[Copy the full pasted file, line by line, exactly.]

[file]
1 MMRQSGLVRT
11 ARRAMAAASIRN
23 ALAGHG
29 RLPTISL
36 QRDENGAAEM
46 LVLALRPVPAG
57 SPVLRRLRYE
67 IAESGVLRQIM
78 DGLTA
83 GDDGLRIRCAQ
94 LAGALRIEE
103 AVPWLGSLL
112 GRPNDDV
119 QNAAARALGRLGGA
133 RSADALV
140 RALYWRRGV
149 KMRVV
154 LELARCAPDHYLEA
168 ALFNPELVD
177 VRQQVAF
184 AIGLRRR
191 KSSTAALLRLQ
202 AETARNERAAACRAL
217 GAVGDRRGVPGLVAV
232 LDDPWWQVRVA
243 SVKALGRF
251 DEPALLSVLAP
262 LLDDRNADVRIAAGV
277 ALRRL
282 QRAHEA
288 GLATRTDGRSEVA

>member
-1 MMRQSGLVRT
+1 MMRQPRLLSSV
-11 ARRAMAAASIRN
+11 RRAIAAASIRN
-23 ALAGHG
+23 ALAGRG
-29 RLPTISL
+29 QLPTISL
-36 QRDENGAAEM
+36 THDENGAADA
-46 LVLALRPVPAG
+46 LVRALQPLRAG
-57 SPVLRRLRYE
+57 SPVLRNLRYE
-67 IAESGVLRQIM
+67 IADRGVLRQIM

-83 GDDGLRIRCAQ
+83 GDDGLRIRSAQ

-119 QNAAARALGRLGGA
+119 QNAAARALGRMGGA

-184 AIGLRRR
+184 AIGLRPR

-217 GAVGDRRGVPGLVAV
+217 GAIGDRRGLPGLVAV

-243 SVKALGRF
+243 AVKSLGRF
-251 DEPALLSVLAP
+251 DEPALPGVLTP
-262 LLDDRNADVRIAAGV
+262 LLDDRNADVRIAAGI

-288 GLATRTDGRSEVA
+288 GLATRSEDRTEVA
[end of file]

1 MMRQSGLVRT
11 ARRAMAAASIRN
23 ALAGHG
29 RLPTISL
36 QRDENGAAEM
46 LVLALRPVPAG
57 SPVLRRLRYE
67 IAESGVLRQIM
78 DGLTA
83 GDDGLRIRCAQ
94 LAGALRIEE
103 AVPWLGSLL
112 GRPNDDV
119 QNAAARALGRLGGA
133 RSADALV
140 RALYWRRGV
149 KMRVV
154 LELARCAPDHYLEA
168 ALFNPELVD
177 VRQQVAF
184 AIGLRRR
191 KSSTAALLRLQ
202 AETARNERAAACRAL
217 GAVGDRRGVPGLVAV
232 LDDPWWQVRVA
243 SVKALGRF
251 DEPALLSVLAP
262 LLDDRNADVRIAAGV
277 ALRRL
282 QRAHEA
288 GLATRTDGRSEVA

>member
-1 MMRQSGLVRT
+1 MMRQPRLLSSV
-11 ARRAMAAASIRN
+11 RRAIAAASIRN
-23 ALAGHG
+23 ALAGRG
-29 RLPTISL
+29 QLPTISL
-36 QRDENGAAEM
+36 THDENGAADA
-46 LVLALRPVPAG
+46 LVRALQPLRAG
-57 SPVLRRLRYE
+57 SPVLRNLRYE
-67 IAESGVLRQIM
+67 IADRGVLRQIM

-83 GDDGLRIRCAQ
+83 GDDGLRIRSAQ

-119 QNAAARALGRLGGA
+119 QNAAARALGRMGGA

-184 AIGLRRR
+184 AIGLRPR

-217 GAVGDRRGVPGLVAV
+217 GAIGDRRGLPGLVAV

-243 SVKALGRF
+243 AVKSLGRF
-251 DEPALLSVLAP
+251 DEPALPGVLTP
-262 LLDDRNADVRIAAGV
+262 LLDDRNADVRIAAGI

-288 GLATRTDGRSEVA
+288 GLATRSEDRTEVA